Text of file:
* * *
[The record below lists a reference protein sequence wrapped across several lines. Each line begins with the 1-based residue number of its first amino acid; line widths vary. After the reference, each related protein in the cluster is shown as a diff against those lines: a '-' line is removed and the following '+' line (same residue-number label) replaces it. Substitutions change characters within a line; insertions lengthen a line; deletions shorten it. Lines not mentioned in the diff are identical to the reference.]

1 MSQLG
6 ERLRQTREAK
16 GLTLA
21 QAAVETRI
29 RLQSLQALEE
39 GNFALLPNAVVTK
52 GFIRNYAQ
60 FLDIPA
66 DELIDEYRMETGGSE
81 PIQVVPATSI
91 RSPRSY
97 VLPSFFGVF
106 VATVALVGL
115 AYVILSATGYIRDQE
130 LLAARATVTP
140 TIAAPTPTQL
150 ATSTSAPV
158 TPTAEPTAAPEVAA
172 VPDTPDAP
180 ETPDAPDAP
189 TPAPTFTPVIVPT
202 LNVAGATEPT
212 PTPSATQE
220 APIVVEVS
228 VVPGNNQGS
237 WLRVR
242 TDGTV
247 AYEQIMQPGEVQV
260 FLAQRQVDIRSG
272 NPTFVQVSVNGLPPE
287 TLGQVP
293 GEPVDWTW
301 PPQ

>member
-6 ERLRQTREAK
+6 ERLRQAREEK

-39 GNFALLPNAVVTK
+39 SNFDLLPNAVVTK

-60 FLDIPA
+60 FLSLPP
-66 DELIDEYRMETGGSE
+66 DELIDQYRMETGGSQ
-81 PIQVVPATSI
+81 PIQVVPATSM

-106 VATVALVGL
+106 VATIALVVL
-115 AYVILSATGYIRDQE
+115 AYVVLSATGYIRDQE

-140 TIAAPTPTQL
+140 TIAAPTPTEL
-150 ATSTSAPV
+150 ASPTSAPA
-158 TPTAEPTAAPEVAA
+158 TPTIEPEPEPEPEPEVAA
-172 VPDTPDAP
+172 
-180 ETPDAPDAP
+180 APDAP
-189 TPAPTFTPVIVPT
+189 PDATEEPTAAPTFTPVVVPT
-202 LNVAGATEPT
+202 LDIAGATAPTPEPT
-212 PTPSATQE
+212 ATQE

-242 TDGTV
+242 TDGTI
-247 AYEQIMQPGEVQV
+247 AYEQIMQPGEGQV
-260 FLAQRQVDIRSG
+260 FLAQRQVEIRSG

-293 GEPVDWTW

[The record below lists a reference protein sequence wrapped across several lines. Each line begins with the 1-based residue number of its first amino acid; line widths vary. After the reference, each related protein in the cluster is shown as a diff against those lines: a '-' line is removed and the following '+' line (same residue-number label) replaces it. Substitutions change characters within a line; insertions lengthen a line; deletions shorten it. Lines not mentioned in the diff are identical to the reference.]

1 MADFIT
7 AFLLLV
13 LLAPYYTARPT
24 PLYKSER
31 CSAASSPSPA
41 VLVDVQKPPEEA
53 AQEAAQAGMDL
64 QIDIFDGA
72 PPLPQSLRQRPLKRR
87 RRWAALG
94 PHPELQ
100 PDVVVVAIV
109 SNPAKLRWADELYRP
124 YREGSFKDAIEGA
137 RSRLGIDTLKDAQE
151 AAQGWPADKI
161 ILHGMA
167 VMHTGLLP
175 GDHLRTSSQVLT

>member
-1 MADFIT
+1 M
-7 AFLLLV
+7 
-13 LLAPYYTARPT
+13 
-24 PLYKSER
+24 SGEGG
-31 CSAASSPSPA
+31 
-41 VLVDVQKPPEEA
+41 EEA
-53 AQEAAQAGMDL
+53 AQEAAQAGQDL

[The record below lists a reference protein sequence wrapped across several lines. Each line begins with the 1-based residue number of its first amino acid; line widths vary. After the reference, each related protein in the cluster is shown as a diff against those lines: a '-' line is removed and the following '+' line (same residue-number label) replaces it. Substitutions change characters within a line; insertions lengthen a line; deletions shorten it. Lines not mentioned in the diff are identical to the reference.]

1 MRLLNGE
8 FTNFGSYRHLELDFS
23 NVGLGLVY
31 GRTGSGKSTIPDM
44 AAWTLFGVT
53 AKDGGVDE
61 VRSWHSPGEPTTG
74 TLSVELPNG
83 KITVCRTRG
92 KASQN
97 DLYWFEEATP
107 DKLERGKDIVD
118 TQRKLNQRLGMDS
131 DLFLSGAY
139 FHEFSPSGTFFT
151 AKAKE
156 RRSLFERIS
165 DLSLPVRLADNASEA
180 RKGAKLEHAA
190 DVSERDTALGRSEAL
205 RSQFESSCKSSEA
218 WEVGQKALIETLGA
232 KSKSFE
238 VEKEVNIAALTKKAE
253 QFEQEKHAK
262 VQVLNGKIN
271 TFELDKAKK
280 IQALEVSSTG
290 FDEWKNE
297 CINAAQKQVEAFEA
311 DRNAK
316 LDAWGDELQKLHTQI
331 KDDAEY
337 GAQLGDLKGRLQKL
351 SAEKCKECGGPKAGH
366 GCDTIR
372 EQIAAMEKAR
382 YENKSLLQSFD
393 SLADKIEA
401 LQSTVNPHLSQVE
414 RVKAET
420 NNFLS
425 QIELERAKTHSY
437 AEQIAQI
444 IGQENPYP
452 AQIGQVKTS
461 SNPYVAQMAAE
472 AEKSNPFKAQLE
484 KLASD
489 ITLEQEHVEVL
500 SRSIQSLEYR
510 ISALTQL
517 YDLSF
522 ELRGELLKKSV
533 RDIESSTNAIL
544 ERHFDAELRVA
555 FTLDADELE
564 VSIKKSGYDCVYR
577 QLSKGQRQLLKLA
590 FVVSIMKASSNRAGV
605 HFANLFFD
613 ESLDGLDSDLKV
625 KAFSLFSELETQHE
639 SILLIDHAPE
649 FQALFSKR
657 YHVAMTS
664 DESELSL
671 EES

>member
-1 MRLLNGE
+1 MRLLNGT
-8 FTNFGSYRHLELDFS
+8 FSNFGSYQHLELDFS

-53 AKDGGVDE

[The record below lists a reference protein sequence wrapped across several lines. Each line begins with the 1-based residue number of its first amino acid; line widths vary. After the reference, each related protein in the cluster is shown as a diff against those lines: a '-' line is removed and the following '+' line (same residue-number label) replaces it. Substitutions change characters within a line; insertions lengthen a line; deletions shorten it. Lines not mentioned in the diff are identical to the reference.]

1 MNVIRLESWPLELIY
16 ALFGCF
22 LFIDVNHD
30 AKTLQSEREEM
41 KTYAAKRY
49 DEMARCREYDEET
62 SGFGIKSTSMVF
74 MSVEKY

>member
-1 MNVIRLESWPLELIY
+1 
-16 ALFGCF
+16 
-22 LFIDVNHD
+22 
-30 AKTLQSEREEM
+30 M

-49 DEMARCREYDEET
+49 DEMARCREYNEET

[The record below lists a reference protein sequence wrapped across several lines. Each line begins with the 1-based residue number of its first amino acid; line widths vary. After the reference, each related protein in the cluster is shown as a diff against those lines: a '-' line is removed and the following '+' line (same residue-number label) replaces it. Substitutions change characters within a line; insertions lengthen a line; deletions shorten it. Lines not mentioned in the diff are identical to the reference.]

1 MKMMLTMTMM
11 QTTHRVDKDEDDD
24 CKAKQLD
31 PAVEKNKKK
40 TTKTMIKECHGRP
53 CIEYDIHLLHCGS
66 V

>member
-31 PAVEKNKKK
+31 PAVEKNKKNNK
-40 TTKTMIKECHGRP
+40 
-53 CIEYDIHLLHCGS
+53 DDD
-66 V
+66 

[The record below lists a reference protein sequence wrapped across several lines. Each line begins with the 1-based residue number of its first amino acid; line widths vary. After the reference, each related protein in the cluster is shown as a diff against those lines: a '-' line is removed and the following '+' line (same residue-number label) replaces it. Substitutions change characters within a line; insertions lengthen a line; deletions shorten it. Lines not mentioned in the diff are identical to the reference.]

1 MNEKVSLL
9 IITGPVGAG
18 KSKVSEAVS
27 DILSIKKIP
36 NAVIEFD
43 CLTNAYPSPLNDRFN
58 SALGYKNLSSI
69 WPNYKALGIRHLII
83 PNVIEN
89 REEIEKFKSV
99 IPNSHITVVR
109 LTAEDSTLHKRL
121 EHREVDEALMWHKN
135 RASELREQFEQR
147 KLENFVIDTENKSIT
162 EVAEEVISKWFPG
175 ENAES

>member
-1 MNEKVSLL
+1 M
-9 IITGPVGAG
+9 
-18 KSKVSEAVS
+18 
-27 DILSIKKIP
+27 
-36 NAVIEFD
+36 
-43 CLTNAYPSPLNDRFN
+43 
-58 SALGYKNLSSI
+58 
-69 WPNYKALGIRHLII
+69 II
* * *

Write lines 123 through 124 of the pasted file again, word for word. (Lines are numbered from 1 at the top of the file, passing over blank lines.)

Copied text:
139 FHEFSPSGTFFT
151 AKAKE